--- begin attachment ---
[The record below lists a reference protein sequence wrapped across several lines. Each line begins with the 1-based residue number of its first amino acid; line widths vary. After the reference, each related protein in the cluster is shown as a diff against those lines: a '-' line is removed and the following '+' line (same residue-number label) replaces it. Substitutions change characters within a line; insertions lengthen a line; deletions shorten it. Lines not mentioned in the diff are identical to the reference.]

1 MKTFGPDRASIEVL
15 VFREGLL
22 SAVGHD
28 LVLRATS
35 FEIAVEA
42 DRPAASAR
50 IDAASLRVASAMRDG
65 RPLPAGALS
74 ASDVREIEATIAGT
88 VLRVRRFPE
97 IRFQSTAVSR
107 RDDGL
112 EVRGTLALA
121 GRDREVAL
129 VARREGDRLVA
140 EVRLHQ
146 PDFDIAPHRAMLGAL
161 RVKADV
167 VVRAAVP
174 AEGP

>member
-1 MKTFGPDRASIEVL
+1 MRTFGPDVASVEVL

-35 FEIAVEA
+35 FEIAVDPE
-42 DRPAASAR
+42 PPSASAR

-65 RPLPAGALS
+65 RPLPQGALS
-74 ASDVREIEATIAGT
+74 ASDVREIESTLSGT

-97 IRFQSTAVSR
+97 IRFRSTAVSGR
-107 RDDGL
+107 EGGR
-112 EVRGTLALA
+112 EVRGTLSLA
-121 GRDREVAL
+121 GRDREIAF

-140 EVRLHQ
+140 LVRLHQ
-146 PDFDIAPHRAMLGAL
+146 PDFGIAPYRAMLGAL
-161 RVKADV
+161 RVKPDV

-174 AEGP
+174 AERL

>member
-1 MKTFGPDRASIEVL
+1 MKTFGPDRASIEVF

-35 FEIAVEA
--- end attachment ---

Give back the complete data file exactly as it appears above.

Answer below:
[The record below lists a reference protein sequence wrapped across several lines. Each line begins with the 1-based residue number of its first amino acid; line widths vary. After the reference, each related protein in the cluster is shown as a diff against those lines: a '-' line is removed and the following '+' line (same residue-number label) replaces it. Substitutions change characters within a line; insertions lengthen a line; deletions shorten it. Lines not mentioned in the diff are identical to the reference.]

1 MKTFGPDRASIEVL
15 VFREGLL
22 SAVGHD
28 LVLRATS
35 FEIAVEA
42 DRPAASAR
50 IDAASLRVASAMRDG
65 RPLPAGALS
74 ASDVREIEATIAGT
88 VLRVRRFPE
97 IRFQSTAVSR
107 RDDGL
112 EVRGTLALA
121 GRDREVAL
129 VARREGDRLVA
140 EVRLHQ
146 PDFDIAPHRAMLGAL
161 RVKADV
167 VVRAAVP
174 AEGP

>member
-1 MKTFGPDRASIEVL
+1 MRTFGPDVASVEVL

-35 FEIAVEA
+35 FEIAVDPE
-42 DRPAASAR
+42 PPSASAR

-65 RPLPAGALS
+65 RPLPQGALS
-74 ASDVREIEATIAGT
+74 ASDVREIESTLSGT

-97 IRFQSTAVSR
+97 IRFRSTAVSGR
-107 RDDGL
+107 EGGR
-112 EVRGTLALA
+112 EVRGTLSLA
-121 GRDREVAL
+121 GRDREIAF

-140 EVRLHQ
+140 LVRLHQ
-146 PDFDIAPHRAMLGAL
+146 PDFGIAPYRAMLGAL
-161 RVKADV
+161 RVKPDV

-174 AEGP
+174 AERL

>member
-1 MKTFGPDRASIEVL
+1 MKTFGPDRASIEVF

-35 FEIAVEA